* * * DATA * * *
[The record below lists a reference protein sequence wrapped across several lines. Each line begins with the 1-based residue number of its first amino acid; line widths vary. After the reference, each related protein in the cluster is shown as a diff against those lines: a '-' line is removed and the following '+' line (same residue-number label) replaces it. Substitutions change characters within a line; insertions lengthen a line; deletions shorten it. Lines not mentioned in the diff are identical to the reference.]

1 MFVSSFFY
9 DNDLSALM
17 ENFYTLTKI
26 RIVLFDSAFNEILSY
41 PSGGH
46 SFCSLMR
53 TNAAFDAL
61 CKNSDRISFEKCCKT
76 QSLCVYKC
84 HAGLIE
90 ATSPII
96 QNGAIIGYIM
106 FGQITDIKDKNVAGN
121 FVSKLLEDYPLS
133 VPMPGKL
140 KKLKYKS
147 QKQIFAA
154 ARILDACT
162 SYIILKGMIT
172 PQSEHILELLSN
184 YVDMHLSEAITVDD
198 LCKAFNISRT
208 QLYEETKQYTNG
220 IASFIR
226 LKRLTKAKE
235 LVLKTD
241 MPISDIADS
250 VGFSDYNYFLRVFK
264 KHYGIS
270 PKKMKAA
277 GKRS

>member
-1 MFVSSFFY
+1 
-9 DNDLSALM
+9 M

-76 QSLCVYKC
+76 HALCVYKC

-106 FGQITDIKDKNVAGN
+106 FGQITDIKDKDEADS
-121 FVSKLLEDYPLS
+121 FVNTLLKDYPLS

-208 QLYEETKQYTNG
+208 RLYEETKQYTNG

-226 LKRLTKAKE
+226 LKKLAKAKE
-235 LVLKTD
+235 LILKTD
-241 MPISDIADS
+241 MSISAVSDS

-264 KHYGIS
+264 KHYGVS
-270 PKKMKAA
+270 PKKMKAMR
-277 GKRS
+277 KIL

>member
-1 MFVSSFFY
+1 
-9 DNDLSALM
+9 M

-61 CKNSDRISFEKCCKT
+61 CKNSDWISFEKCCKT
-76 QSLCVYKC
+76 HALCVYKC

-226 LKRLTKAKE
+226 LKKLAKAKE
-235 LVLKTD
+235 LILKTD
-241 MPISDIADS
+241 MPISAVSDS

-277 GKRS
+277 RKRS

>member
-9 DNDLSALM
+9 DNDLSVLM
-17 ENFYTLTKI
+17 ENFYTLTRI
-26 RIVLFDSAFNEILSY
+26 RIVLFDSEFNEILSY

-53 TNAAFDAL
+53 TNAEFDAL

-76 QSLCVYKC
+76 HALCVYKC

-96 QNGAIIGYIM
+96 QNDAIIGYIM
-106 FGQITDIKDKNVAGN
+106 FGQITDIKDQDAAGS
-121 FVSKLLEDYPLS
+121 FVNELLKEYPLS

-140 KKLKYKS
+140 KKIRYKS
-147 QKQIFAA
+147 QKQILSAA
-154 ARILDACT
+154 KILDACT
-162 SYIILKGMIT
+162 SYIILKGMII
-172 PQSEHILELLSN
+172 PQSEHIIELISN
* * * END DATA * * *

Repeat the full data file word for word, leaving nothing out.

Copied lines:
[The record below lists a reference protein sequence wrapped across several lines. Each line begins with the 1-based residue number of its first amino acid; line widths vary. After the reference, each related protein in the cluster is shown as a diff against those lines: a '-' line is removed and the following '+' line (same residue-number label) replaces it. Substitutions change characters within a line; insertions lengthen a line; deletions shorten it. Lines not mentioned in the diff are identical to the reference.]

1 MFVSSFFY
9 DNDLSALM
17 ENFYTLTKI
26 RIVLFDSAFNEILSY
41 PSGGH
46 SFCSLMR
53 TNAAFDAL
61 CKNSDRISFEKCCKT
76 QSLCVYKC
84 HAGLIE
90 ATSPII
96 QNGAIIGYIM
106 FGQITDIKDKNVAGN
121 FVSKLLEDYPLS
133 VPMPGKL
140 KKLKYKS
147 QKQIFAA
154 ARILDACT
162 SYIILKGMIT
172 PQSEHILELLSN
184 YVDMHLSEAITVDD
198 LCKAFNISRT
208 QLYEETKQYTNG
220 IASFIR
226 LKRLTKAKE
235 LVLKTD
241 MPISDIADS
250 VGFSDYNYFLRVFK
264 KHYGIS
270 PKKMKAA
277 GKRS

>member
-1 MFVSSFFY
+1 
-9 DNDLSALM
+9 M

-76 QSLCVYKC
+76 HALCVYKC

-106 FGQITDIKDKNVAGN
+106 FGQITDIKDKDEADS
-121 FVSKLLEDYPLS
+121 FVNTLLKDYPLS

-208 QLYEETKQYTNG
+208 RLYEETKQYTNG

-226 LKRLTKAKE
+226 LKKLAKAKE
-235 LVLKTD
+235 LILKTD
-241 MPISDIADS
+241 MSISAVSDS

-264 KHYGIS
+264 KHYGVS
-270 PKKMKAA
+270 PKKMKAMR
-277 GKRS
+277 KIL

>member
-1 MFVSSFFY
+1 
-9 DNDLSALM
+9 M

-61 CKNSDRISFEKCCKT
+61 CKNSDWISFEKCCKT
-76 QSLCVYKC
+76 HALCVYKC

-226 LKRLTKAKE
+226 LKKLAKAKE
-235 LVLKTD
+235 LILKTD
-241 MPISDIADS
+241 MPISAVSDS

-277 GKRS
+277 RKRS

>member
-9 DNDLSALM
+9 DNDLSVLM
-17 ENFYTLTKI
+17 ENFYTLTRI
-26 RIVLFDSAFNEILSY
+26 RIVLFDSEFNEILSY

-53 TNAAFDAL
+53 TNAEFDAL

-76 QSLCVYKC
+76 HALCVYKC

-96 QNGAIIGYIM
+96 QNDAIIGYIM
-106 FGQITDIKDKNVAGN
+106 FGQITDIKDQDAAGS
-121 FVSKLLEDYPLS
+121 FVNELLKEYPLS

-140 KKLKYKS
+140 KKIRYKS
-147 QKQIFAA
+147 QKQILSAA
-154 ARILDACT
+154 KILDACT
-162 SYIILKGMIT
+162 SYIILKGMII
-172 PQSEHILELLSN
+172 PQSEHIIELISN